About that letter to Bankmed

Rami posted earlier this week a letter by a certain Mr. Nazih Sanjakdar to BankMed concerning their latests ads.

The ad is based on a social prejudicial assumption. The bank is directly and shamelessly adopting a social vice and a tremendous mistake in the way people are currently considering things. A car, by definition is a mean of transportation and not in any way a social or masculine instrument to attack success, or the other sex.

I am not sure in what world Mr. Nazih is living, but this is how a car is seen in Lebanon and this is how superficial the society is (not all of it of course), whether you like it or not. Accordingly, the ad depicts a reality in a funny way and the bank in question has nothing to be ashamed of. On the contrary, most Lebanese i know loved the ads!

In fact, if they gave more time to the ad, they should have depicted the guy inside the night club hitting on the girl and bragging about his university degrees, his awesome well paid job, his “chalet bi Faraya”, his “chalet bi Edde Sands”, his 100$ gym monthly subscription, his “ATV”, his “24/7 standby table bil BO18″ and other B.S stories before they step out of the night club and she finds out he has no car. The ad would have been hilarious!

Anyway, and without further elaboration, i suggest you chill Mr.Nazih because the ads are really not that terrible!

Do you have a car by the way? Just out of curiosity.

10 thoughts on “About that letter to Bankmed

  1. Joseph

    If they were poking fun of the Lebanese mentality, I would have agreed with you… but that’s not the case. That ad is dead serious.

    And you are right, that is how the majority of the Lebanese think.. but do we really need to spread that mentality and start consider this behavior normal?

    Reply
  2. Najib Post author

    Joseph,
    This is marketing and the first thing about marketing is that you need to know what segment you are targetting ..

    if the majority of the Lebanese think like the ad is suggesting, then its a perfectly well done ad.

    Reply
  3. Patrick

    Horrible ads.
    For the past two years the creativity in advertisements in Lebanon has decreased tremendously.

    I’m surprised they don’t have cleavage all over this.

    Reply
  4. RJS

    At the most basic level, this ad pries on a person’s insecurities, making it unethical.

    It’s funny at how backward-thinking this is. Instead of promoting sustainability (public transit, carpooling, etc) we have crappy ads that do the opposite (not that I’m saying a bank should promote the above).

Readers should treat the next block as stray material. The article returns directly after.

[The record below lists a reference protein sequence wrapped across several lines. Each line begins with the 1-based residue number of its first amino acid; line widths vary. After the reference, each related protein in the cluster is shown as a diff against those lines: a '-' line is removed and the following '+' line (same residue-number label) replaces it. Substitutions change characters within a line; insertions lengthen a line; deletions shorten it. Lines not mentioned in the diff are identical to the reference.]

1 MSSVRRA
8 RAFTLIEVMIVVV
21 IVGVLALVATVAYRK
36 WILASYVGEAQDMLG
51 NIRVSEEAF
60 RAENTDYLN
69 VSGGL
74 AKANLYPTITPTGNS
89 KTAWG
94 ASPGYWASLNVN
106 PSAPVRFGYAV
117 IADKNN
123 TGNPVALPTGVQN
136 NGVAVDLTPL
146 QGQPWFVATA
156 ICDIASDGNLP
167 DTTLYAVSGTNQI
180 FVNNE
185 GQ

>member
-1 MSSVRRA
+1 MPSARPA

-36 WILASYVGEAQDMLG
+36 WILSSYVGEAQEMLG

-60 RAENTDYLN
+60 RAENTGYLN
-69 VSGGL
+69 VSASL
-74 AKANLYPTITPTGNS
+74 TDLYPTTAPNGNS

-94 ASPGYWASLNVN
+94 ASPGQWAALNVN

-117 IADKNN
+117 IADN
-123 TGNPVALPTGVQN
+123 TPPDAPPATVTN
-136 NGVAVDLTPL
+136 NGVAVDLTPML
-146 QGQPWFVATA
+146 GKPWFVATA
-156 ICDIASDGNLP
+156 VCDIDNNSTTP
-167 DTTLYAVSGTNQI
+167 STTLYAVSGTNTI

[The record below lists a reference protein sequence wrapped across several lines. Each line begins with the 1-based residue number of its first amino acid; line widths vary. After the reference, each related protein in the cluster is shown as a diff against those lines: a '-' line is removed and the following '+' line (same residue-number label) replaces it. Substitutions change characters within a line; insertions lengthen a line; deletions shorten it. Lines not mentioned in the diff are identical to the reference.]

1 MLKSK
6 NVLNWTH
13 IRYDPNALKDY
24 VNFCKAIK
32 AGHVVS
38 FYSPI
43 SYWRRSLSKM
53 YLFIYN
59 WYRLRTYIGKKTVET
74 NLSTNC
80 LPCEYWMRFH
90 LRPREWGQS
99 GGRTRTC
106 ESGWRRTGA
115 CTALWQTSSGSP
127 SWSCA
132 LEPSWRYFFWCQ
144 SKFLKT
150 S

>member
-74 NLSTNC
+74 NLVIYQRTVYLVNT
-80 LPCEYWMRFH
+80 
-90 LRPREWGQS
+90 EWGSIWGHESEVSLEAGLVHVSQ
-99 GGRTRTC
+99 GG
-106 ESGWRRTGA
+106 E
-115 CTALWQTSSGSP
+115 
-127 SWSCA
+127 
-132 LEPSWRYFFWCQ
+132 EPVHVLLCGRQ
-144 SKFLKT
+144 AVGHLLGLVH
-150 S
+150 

This would horrify ad executives in other countries.

    Reply
  5. Jean

    This ad is ridiculous and it depicts a pathetic society. What’s next? we make fun of homeless people, of disabled, of those who don’t have 3 houses, a watch, a cell phone?
    Najib, i totally expected you on the other side of the fence

    Reply
  6. Danielle

    Great comments Jean, RJS, and Patrick..Couldn’t agree with you more. There are other ways to go about advertising a product. Yes, we all agree that this is the sad state of the Lebanese mentality, but that doesn’t mean that ad executives have to perpetuate it! Advertisers have a social responsibility to society, what is this ad doing to help Lebanese society progress?

    Reply
  7. Nazih

    dear Najib,
    dear all,
    To answer your question; No, I don’t have a car… the ad annoyed me personally, and I believe it did hurt a lot of people.
    If pinpointing a person’s weak points for the purpose of selling products seems ethical to you… then I don’t think we should be living in the same country. As a matter of fact, we’re not; I am living in Europe after I have literally escaped Lebanon and its society which deems it normal to be racist, sexist, superficial, fanatic, and such.
    A vice is something that needs to eradicated, and not promoted and used. And what about the people who cannot get a loan. They will remain social outcast, embarrassed for the rest of their lives??

    Yes. The ad might have delivered its desired result. It made light minded people give up a lot of important things just to be able to have a car. It pinpointed segregation between the chosen ones (the car owners) and the abandoned ones (the non-car-owners), with whatever superficial results this might have.

    Reply
  8. Keane

    yel3an ekhta, if most lebanese you know liked the ad, and considering this page alone a pilot study, I suggest you should go out more Najib :D

    Besides, it really is a stupid and absurd society we live in, half the people can’t put bread on their tables for a full month, and then go on making sure their outer appearances are most intact by buying all the luxuries available in the market, what is this communism?
    Perhaps I’m old school, but then again perhaps your “most lebanese you know” are too blinded, but I rather be really and truly happy, than make sure people around me think I’m happy…

    Reply
  9. fady

    P.S. (to start) Guys, comments protocol is not to get personal, or it becomes useless. I don’t care about who drives an SLK and who feels hurt because everyone disagrees with their point-of-view.

    This being said, if this ad in any way reflects how Lebanese think (or not – you might argue), it’s at how little consideration they give to ordinary people and how inflated is the voice of those who have and think money. How come is it that when you visit Lebanon (yes I live outside!), you only see people spending when 70% don’t have anything to spend? Are they just staying at home watching an idiotic TV station that is pushing that same inconsiderate (i.e. bala akhle2) ad on them?

    Reply

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